Shooting for WYEP introduces me to many artists I would have never gone to on my own. This show was sold out and I was kind of taken back at the number of kids, little kids, mainly girls who were at or a little older than my daughter’s age. Kind of strange in that both Kimya’s and opener YHB’ss ongs had very adult themes and language and not considering myself a prude at all, it totally turned me off. Maybe I could appreciate the music on it’s own merit, but frankly, I didn’t even get that aspect of it as she ‘strummed’ a guitar and squeaked her way through her tunes. Lo-fi? How ’bout ‘no-fi’. Here’s a taste of what I mean. O.K., I really hated this show. Whatever, different strokes.
Punk icon Henry Rollins was signing his newest book of photo essays at the museum. There was a constant stream of people but the long line moved briskly. I was impressed at how friendly and engaging he was with each fan and it seemed that he was just as happy to be there as anyone who came to meet him. You can by your own signed copy of the book here.
I pretty much love everything Elephant 6. What I love about these guys, apart from their fantastically surreal and psychedelic vibe is how down to earth and totally approachable they all are. Just the nicest bunch of musicians around. Listen to an NPR archived show from a couple days later here.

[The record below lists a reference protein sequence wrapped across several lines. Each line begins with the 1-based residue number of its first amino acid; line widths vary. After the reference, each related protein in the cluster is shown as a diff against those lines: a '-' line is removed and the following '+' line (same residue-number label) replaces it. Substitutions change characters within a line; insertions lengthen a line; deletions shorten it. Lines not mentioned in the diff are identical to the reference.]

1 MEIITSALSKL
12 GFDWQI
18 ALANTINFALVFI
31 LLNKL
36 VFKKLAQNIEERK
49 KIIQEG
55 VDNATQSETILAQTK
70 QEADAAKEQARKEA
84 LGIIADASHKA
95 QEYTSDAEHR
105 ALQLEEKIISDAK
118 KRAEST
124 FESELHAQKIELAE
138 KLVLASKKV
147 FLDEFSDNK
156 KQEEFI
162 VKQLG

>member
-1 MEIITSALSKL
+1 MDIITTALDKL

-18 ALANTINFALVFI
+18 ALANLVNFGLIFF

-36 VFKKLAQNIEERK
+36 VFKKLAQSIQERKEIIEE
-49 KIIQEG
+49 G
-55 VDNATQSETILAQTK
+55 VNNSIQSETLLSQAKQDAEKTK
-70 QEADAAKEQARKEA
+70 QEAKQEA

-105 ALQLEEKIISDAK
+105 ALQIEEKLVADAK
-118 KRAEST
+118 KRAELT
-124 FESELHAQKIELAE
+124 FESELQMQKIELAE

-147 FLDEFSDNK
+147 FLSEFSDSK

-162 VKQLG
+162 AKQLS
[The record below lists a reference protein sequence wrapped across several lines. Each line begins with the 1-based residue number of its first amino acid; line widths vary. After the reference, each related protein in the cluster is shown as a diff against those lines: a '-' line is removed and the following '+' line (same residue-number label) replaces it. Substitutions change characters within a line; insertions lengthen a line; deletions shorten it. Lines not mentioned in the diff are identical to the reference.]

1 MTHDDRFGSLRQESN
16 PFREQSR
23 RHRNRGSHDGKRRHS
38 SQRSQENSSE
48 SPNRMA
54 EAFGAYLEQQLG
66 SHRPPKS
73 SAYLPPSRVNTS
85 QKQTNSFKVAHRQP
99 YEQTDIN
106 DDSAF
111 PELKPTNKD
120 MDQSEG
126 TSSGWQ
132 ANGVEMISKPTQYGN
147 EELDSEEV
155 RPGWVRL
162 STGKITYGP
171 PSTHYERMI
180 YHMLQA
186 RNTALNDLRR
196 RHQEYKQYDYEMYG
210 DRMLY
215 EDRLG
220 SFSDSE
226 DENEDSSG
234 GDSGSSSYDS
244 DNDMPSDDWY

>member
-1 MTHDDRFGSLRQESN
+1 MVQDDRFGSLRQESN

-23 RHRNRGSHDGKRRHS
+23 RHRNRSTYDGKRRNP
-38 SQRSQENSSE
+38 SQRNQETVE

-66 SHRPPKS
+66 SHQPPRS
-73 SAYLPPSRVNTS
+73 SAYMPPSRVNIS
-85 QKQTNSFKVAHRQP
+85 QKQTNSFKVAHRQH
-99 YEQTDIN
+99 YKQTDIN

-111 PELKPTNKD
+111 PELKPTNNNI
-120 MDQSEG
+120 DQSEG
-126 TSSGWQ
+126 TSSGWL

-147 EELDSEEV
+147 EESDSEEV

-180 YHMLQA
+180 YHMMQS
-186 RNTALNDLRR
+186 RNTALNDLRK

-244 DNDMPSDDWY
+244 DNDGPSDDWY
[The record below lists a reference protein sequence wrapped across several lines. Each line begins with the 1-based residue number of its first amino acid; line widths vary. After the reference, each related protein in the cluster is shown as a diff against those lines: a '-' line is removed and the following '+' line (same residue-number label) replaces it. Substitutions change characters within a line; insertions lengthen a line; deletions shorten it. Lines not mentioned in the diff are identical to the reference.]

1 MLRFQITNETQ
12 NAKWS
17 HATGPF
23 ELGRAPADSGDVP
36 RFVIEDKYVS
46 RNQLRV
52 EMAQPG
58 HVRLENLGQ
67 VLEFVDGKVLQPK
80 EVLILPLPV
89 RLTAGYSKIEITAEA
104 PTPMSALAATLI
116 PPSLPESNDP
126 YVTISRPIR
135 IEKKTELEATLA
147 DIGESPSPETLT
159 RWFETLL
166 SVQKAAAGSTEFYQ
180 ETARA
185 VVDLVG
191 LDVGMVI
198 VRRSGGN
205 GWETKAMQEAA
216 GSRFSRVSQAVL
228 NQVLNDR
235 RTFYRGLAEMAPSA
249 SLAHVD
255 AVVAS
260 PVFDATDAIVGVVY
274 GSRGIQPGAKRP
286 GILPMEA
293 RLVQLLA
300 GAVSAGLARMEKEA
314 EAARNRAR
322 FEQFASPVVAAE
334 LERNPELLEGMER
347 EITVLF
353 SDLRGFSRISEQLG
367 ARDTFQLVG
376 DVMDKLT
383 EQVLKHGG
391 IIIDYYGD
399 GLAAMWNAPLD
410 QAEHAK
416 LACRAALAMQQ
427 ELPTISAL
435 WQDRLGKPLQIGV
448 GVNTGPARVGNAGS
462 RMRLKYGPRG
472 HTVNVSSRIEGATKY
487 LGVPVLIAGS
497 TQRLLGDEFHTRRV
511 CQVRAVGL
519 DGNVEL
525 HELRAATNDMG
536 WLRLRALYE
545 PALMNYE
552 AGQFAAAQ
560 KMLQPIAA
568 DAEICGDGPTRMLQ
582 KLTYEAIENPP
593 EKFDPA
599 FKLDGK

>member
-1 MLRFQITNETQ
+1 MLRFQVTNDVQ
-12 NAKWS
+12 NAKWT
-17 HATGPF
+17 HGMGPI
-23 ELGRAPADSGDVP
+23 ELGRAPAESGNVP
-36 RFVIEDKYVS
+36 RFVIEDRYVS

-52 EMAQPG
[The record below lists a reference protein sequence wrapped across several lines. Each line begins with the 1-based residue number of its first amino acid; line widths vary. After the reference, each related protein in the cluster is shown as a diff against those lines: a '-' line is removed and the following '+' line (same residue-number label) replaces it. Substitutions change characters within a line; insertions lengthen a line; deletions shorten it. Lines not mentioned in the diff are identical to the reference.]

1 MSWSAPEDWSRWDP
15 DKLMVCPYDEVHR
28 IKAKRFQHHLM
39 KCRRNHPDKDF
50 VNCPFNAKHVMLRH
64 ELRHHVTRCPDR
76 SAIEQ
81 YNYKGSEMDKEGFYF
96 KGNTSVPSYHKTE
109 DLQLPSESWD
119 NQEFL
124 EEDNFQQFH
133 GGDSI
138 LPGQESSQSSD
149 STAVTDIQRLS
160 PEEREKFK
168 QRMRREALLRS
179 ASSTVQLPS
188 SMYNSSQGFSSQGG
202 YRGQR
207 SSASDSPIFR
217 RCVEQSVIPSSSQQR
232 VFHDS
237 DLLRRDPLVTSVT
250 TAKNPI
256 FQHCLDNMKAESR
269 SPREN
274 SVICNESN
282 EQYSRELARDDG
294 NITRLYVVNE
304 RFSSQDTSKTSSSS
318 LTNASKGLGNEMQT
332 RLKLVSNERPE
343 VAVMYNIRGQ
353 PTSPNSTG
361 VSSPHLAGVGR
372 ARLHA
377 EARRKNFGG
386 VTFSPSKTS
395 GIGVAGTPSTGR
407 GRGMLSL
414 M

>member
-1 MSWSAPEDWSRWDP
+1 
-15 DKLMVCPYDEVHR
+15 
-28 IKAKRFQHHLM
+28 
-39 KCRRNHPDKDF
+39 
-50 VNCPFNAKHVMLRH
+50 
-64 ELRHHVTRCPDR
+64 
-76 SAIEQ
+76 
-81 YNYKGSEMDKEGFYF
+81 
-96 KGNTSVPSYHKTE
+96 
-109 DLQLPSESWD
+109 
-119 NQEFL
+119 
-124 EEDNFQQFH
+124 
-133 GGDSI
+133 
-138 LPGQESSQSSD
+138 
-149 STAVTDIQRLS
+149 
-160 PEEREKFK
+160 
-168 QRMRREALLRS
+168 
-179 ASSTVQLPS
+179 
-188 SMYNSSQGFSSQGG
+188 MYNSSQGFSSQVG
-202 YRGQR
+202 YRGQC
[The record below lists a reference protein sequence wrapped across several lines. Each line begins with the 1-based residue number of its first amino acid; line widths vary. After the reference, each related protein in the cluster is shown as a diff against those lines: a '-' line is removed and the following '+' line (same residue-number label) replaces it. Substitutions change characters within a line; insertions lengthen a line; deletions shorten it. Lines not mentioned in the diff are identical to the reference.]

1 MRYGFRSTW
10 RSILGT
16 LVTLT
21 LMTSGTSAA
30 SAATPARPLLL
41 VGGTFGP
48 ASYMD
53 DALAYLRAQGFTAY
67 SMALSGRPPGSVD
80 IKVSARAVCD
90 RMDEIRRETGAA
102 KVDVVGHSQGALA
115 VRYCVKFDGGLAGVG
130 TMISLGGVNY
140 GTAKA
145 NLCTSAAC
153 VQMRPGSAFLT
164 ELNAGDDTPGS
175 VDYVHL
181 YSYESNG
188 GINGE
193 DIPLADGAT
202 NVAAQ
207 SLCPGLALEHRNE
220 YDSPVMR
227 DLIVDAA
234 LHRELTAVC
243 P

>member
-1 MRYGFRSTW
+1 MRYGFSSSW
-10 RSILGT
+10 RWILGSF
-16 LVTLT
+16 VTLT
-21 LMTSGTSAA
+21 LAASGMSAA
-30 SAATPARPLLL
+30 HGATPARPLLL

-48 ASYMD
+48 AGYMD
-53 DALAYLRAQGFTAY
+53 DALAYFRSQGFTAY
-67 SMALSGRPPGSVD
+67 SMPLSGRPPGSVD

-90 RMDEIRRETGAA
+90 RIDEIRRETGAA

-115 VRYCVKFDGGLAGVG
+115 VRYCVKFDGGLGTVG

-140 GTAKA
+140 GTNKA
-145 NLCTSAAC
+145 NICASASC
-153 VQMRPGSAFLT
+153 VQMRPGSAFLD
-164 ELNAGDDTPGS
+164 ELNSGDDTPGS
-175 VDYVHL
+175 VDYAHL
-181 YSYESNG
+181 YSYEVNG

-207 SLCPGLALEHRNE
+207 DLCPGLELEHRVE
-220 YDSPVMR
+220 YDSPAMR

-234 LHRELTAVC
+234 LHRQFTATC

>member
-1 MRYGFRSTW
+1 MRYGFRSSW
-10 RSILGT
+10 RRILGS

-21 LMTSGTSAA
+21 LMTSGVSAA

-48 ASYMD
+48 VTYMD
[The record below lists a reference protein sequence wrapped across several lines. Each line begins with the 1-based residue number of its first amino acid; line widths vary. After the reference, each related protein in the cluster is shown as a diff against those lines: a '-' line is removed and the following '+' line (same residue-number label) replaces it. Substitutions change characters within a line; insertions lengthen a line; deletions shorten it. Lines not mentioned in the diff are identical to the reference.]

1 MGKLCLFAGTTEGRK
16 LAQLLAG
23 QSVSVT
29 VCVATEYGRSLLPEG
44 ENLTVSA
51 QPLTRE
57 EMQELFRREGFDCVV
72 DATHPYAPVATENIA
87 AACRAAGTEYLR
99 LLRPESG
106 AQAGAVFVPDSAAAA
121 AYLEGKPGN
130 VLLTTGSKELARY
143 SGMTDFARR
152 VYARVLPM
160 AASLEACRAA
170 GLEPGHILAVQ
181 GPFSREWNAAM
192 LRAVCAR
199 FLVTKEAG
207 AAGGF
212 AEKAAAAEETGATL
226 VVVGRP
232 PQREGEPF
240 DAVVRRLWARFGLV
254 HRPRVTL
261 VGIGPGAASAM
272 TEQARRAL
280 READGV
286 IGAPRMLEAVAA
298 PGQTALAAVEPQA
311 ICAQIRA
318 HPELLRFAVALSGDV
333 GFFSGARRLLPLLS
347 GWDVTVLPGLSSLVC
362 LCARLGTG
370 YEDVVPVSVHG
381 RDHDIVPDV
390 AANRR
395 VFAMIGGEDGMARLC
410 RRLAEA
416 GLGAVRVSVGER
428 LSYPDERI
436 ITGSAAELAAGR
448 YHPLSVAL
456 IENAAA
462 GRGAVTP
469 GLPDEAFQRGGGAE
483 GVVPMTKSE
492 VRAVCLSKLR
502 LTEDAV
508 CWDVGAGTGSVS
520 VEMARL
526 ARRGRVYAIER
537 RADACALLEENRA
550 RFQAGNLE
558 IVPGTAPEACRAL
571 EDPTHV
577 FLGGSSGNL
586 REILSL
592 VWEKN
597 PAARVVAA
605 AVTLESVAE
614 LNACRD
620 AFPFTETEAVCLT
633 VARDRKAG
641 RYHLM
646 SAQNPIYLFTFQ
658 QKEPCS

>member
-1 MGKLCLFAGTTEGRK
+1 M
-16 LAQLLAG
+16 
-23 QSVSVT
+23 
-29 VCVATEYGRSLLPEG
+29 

This show got some rave reviews in the local music press. Read the love here (thanks for the kind words Brendan!) and here. I cannot help but think that what made this show such a success was the actual venue. It just goes to show that where a band plays is key. On another note, the photo restrictions from Callahan’s tour manager was kind of odd. Instead of the usual first three songs, I was asked to shoot songs 4-6. Being the pro that I am, I was cool with that, even though I could have been a jerk and easily ignored the request. Those days are way behind me.
A rock trio haling from Austin, these guys came on stage, played a perfunctory set and quickly packed up and left. I don’t recall them saying anything the whole time. Not to say that weren’t good, which they were.